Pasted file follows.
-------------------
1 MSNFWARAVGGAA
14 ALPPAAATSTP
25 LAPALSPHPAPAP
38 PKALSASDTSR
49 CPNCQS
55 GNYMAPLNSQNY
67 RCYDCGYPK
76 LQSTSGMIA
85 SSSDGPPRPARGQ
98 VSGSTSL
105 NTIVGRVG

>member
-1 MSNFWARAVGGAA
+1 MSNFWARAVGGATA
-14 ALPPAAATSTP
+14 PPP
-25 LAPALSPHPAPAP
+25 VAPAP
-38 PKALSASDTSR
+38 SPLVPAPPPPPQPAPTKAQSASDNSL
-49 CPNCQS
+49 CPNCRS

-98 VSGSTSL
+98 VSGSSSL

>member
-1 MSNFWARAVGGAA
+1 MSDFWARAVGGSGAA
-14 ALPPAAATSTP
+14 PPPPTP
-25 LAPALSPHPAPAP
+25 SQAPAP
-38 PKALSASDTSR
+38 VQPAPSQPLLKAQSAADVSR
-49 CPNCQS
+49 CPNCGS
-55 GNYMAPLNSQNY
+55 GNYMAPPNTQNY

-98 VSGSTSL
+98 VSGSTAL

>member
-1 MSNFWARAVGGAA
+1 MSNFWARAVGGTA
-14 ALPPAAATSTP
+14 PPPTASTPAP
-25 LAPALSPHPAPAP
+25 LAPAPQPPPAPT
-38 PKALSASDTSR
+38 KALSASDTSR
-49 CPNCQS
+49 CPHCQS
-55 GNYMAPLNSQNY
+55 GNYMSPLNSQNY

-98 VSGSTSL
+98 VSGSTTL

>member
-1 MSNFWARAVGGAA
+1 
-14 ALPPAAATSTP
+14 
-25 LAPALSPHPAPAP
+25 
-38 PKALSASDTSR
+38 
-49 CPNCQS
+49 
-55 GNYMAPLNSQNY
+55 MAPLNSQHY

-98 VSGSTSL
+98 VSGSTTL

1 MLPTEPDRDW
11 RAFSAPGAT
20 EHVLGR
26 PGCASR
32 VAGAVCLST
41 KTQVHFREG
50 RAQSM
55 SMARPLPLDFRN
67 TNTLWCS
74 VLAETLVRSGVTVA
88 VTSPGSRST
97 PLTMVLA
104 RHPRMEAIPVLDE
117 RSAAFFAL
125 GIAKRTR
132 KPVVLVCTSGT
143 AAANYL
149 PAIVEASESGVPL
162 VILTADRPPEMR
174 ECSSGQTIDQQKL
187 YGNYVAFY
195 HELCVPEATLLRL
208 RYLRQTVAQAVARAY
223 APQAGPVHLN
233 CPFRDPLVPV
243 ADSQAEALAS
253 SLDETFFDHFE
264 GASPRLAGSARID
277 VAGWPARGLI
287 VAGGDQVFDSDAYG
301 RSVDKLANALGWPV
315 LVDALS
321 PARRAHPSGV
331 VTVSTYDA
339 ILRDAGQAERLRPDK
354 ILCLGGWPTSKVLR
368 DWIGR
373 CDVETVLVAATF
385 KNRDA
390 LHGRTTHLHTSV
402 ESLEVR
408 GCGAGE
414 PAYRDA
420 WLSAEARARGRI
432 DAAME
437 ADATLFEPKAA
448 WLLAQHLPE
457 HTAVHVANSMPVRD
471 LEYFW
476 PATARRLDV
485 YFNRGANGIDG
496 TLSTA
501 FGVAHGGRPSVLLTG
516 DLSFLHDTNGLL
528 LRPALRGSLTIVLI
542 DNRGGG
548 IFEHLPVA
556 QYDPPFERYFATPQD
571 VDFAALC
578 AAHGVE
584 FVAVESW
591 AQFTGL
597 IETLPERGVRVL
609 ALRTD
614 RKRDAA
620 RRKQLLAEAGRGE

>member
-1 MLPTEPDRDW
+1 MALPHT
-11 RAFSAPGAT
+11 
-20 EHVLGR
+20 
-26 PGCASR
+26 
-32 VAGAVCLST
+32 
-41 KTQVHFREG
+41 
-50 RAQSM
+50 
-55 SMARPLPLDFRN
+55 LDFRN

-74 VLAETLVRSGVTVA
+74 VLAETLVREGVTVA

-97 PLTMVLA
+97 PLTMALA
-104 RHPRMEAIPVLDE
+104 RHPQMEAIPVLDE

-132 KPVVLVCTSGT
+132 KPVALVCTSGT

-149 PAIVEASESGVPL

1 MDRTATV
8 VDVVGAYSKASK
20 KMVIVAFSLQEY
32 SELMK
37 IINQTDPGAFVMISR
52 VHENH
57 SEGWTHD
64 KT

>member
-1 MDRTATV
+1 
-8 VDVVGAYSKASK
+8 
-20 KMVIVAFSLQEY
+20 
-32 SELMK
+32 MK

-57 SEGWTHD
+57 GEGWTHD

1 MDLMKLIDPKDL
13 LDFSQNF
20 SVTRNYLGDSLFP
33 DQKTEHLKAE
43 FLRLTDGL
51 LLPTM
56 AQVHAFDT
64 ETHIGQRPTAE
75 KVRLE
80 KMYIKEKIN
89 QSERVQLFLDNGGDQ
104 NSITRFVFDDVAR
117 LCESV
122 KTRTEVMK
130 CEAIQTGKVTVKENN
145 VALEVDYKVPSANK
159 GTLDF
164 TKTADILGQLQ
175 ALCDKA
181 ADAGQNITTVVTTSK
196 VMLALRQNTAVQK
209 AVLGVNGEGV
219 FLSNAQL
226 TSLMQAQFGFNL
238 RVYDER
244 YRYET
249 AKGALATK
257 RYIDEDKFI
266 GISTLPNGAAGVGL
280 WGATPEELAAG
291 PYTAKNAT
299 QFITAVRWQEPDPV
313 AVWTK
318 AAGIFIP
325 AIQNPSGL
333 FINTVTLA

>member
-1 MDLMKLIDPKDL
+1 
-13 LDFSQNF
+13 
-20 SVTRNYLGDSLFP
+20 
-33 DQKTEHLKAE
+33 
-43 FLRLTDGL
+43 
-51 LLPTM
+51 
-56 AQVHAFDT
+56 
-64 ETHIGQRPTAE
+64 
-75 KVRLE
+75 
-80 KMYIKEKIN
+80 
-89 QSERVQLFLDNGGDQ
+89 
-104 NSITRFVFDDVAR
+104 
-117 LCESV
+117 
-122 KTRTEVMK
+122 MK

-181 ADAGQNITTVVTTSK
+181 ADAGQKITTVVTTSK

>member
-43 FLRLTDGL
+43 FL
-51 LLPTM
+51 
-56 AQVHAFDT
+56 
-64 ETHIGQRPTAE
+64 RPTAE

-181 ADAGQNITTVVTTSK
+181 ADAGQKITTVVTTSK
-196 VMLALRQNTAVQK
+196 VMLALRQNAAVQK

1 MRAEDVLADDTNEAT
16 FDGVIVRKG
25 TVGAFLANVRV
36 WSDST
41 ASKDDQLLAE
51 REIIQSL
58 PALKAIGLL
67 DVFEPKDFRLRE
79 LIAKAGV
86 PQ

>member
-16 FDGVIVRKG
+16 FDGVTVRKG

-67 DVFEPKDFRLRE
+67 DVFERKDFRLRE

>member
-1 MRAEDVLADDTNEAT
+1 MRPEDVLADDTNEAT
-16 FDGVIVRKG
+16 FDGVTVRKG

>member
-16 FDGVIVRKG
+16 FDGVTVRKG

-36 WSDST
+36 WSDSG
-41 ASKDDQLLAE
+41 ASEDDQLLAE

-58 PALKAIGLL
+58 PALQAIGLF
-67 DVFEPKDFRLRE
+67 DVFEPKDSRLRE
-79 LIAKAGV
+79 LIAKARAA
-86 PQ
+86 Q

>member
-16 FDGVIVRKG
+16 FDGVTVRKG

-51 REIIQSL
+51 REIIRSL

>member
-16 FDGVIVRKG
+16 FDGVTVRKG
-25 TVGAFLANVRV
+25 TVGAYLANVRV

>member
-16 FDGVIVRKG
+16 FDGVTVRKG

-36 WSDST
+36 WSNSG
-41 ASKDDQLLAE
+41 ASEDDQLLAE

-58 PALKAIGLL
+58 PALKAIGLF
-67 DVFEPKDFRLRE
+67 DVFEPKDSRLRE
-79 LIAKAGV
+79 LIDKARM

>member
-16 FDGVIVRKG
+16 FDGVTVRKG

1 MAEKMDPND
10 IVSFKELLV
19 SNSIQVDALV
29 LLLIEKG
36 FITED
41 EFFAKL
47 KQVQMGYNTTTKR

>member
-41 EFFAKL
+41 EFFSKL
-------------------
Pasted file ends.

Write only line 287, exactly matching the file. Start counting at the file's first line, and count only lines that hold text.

+41 ASEDDQLLAE